The Breast Cancer Club
With cancer culture at large focusing on the medical and the cosmetic, the
psychological traumas get sublimated, so the person with cancer feels even more
isolated and alone. Early in her treatment, Robin went to a support group.
"How'd it go?" I asked.
"Fine," she said, explaining that the women went around —
circuit-party style — receiving free massages and yoga instruction. They also
got a goodie bag full of beauty products.
"Except my new friend said that one of the worst things about having
short hair after chemo is that lesbians hit on you." She paused. "I
didn't tell them about you."
At only two months post-diagnosis and still emotionally vulnerable from the
mastectomy and a second surgery on her lymph nodes, Robin wanted the other
women to like her. They were her living proof that she would make it through.
This is probably the most vital aspect of support groups: They remind you that
you are more than your disease; you're still who you were before your
diagnosis. The trouble is, you are and you're not. This is the schizoid trick
that cancer plays. Because the club tends to focus on women regaining their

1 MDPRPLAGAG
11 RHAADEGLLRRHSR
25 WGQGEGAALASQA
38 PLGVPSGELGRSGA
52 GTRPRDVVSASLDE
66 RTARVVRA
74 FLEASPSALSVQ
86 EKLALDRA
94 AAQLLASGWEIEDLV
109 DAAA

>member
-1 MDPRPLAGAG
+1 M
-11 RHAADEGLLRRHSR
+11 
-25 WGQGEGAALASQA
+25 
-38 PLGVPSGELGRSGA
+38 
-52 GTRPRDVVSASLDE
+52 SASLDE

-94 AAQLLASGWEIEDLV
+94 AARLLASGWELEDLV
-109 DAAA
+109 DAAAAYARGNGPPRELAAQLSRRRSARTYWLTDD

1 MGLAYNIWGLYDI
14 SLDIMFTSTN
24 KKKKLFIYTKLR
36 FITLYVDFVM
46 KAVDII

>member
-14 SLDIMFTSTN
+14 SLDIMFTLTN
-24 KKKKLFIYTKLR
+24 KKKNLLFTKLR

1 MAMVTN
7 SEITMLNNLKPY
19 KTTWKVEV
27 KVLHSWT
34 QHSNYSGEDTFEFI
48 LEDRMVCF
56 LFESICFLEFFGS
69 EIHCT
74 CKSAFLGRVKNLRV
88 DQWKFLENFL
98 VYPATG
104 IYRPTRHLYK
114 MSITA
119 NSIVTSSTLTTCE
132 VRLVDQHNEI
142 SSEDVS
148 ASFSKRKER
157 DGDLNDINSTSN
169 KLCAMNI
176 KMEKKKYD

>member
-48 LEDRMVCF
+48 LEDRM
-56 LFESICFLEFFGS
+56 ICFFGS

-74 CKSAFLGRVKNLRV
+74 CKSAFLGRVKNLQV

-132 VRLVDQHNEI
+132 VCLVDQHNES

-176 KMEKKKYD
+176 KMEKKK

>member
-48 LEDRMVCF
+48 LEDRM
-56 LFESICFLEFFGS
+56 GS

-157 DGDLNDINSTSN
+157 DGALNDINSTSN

precancer appearance (same breasts, same hair), the implication is that they
should regain the same emotional lives as well.
Except cancer changes everything. It's a tsunami that blows the lids off any
internal, emotional boxes (and if a woman was living with those boxes packed
safely away, cancer will wash them to the fore). She'll be facing more than
cancer: She'll be facing every unsaid sentiment, every buried resentment, every
tucked-away wound, now raw and ready for reckoning.
For Robin and me, our 14 years had merged us to the point of feeling like we
shared one central nervous system. This is safety and this is suffocation, and
cancer, sadly, magnified the latter. Yet how do you "fight it out" when
one of you is sick? There's a profound imbalance in every interaction —
"but I'm sick" being murmured at the edges of every conversation,
debate, attempt at reconciliation, short-circuiting them all. So you stuff, you
suffer. The club doesn't know what to do about this, nor did we. Ultimately,
our relationship didn't make it.
We've got to talk about more than cancer with cancer. As long as it is held
up primarily as a medical and cosmetic condition to overcome — and the
psychological scars are discussed only in terms of the physical — survivors and
their loved ones will suffer.
I hope in the future we can make room for the real complexity of cancer —
and for the bald women, the angry women, the flat-chested women, the
anti-sisterhood women, as well as the women who need to mourn their breasts. I
hope the club (and really, we're all in the club) opens up to the women whose
sexuality was forever changed or lost — who can, and want to, live with that.
Most of all, I hope it will welcome any woman who doesn't want her journey, her
reality, to be "my secret" any longer.